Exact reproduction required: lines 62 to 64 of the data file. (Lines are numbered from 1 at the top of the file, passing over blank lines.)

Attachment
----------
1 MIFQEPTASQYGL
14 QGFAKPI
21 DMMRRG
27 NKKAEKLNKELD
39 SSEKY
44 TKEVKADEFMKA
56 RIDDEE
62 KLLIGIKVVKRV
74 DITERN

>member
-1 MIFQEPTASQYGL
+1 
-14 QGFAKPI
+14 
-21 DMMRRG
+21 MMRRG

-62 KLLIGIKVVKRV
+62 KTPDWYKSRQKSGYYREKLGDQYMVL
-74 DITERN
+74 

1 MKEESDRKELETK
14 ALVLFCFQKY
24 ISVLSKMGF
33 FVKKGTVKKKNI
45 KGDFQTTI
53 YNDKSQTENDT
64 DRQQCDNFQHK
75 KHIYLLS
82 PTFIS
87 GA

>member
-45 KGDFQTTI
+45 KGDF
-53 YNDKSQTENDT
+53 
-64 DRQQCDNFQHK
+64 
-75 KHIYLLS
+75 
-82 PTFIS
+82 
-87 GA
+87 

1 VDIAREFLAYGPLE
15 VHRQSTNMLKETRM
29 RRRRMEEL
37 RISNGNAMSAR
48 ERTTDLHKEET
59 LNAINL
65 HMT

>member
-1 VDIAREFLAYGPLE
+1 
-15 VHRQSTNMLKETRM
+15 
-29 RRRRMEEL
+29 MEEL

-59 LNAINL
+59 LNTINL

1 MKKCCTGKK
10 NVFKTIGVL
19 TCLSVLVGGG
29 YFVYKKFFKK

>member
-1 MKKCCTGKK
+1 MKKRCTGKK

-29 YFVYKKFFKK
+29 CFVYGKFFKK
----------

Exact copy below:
19 TCLSVLVGGG
29 YFVYKKFFKK

>member